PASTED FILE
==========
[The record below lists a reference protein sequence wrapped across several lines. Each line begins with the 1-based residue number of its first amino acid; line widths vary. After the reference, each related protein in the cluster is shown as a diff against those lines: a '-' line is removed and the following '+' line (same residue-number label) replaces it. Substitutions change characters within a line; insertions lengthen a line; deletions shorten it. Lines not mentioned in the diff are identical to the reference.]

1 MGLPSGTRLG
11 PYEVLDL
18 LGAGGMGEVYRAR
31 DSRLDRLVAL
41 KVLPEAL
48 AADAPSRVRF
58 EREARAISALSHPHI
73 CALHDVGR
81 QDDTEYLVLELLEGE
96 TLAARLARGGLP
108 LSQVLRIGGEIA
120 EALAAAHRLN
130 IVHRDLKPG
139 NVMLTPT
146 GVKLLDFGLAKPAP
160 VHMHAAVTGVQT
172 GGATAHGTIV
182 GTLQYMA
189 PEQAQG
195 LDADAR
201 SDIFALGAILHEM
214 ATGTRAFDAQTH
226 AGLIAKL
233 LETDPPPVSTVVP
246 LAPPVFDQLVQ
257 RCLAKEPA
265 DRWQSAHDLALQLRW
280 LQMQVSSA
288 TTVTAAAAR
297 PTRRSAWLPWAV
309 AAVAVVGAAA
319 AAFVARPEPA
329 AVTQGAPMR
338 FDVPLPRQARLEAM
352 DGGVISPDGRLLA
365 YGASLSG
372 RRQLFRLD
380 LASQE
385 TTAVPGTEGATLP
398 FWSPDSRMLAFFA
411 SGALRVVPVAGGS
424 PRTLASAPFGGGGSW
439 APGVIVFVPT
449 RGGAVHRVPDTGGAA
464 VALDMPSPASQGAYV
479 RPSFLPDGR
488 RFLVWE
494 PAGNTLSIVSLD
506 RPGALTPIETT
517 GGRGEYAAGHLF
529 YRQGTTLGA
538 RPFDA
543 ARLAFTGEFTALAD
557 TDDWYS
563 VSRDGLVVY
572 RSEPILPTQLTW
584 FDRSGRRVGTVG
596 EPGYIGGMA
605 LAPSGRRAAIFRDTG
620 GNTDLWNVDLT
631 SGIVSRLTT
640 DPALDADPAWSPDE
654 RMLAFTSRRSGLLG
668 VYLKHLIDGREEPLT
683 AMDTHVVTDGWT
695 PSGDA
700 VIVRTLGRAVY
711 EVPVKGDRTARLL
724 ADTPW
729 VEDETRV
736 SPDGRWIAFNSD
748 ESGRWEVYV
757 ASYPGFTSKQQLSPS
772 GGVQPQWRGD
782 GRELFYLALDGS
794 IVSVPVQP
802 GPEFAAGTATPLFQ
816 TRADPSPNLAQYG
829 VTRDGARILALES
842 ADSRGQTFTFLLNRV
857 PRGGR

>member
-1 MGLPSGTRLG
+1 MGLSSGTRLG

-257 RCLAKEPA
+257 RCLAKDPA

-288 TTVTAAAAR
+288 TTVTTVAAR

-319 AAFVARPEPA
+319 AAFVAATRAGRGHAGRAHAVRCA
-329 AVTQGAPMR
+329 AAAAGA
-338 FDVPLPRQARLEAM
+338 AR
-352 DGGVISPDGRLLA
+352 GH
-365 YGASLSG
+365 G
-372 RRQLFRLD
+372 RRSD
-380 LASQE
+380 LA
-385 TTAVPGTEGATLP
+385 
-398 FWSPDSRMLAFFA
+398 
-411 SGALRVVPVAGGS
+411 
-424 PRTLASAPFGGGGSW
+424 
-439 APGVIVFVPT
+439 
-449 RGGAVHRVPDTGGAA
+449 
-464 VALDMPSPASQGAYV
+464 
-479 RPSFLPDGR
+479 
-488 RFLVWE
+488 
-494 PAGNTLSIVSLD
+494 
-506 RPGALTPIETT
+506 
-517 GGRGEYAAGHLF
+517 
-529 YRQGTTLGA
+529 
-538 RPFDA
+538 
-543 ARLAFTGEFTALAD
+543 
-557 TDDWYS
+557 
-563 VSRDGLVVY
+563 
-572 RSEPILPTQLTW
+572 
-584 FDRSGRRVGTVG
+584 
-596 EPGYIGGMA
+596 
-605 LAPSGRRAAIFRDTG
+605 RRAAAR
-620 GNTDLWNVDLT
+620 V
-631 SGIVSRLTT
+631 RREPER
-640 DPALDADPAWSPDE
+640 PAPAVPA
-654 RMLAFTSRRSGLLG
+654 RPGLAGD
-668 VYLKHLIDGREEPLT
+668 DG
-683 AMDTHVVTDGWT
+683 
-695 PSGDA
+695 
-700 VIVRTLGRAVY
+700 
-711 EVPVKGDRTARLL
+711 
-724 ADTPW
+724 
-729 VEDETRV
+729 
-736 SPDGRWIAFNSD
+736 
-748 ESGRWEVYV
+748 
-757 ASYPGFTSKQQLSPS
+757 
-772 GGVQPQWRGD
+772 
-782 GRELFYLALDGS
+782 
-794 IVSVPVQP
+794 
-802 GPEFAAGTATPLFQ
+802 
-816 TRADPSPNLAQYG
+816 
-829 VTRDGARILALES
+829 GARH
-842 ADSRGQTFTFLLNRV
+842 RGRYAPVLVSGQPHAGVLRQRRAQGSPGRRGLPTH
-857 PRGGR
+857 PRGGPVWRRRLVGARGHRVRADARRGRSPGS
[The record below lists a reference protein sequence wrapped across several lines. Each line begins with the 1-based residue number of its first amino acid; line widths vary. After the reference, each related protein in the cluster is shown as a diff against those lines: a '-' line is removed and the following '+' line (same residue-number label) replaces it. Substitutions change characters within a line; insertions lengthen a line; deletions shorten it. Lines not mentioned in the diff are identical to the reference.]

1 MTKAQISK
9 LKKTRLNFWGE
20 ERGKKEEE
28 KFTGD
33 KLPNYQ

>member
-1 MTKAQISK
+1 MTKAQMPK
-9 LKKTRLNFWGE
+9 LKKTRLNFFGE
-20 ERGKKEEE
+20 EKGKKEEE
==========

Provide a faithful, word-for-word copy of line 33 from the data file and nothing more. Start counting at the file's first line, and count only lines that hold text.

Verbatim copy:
319 AAFVARPEPA